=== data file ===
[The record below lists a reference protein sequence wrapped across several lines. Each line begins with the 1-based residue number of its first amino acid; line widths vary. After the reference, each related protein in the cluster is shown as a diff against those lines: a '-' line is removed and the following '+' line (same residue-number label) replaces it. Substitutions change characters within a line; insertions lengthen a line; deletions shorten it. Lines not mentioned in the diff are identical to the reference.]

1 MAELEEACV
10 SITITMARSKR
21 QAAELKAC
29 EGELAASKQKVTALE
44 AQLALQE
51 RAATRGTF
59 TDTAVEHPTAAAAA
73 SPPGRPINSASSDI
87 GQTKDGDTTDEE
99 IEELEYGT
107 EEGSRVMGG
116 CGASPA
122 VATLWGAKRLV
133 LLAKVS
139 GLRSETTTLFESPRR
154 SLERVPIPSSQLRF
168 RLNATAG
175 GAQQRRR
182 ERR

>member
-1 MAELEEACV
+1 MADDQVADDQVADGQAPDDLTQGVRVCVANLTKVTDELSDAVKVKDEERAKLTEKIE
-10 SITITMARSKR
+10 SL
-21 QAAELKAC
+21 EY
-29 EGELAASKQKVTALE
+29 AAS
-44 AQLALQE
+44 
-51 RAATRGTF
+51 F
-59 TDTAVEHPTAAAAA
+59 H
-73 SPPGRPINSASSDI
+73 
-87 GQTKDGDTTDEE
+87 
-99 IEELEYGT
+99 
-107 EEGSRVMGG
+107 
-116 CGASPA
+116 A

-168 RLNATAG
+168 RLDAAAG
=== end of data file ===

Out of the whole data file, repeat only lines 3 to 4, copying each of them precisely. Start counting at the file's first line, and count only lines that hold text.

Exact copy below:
10 SITITMARSKR
21 QAAELKAC